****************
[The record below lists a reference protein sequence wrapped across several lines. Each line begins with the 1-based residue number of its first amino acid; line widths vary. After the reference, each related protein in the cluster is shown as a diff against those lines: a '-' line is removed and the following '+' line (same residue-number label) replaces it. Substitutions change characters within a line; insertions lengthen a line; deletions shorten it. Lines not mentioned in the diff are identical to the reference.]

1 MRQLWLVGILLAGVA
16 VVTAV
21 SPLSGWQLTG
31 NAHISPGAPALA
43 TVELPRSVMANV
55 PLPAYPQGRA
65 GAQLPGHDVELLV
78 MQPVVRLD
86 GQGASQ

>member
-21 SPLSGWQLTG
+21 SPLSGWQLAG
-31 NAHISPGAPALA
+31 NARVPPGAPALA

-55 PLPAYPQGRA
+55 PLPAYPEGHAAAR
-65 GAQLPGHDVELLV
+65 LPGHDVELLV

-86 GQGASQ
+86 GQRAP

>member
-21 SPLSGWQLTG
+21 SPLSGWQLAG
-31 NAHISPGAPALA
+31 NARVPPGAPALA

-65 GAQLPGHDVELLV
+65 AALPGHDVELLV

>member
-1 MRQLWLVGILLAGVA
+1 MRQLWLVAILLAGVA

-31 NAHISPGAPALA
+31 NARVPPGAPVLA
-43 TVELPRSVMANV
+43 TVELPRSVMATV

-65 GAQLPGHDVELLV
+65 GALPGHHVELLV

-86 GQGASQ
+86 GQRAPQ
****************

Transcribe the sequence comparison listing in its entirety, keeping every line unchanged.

[The record below lists a reference protein sequence wrapped across several lines. Each line begins with the 1-based residue number of its first amino acid; line widths vary. After the reference, each related protein in the cluster is shown as a diff against those lines: a '-' line is removed and the following '+' line (same residue-number label) replaces it. Substitutions change characters within a line; insertions lengthen a line; deletions shorten it. Lines not mentioned in the diff are identical to the reference.]

1 MRQLWLVGILLAGVA
16 VVTAV
21 SPLSGWQLTG
31 NAHISPGAPALA
43 TVELPRSVMANV
55 PLPAYPQGRA
65 GAQLPGHDVELLV
78 MQPVVRLD
86 GQGASQ

>member
-21 SPLSGWQLTG
+21 SPLSGWQLAG
-31 NAHISPGAPALA
+31 NARVPPGAPALA

-55 PLPAYPQGRA
+55 PLPAYPEGHAAAR
-65 GAQLPGHDVELLV
+65 LPGHDVELLV

-86 GQGASQ
+86 GQRAP

>member
-21 SPLSGWQLTG
+21 SPLSGWQLAG
-31 NAHISPGAPALA
+31 NARVPPGAPALA

-65 GAQLPGHDVELLV
+65 AALPGHDVELLV

>member
-1 MRQLWLVGILLAGVA
+1 MRQLWLVAILLAGVA

-31 NAHISPGAPALA
+31 NARVPPGAPVLA
-43 TVELPRSVMANV
+43 TVELPRSVMATV

-65 GAQLPGHDVELLV
+65 GALPGHHVELLV

-86 GQGASQ
+86 GQRAPQ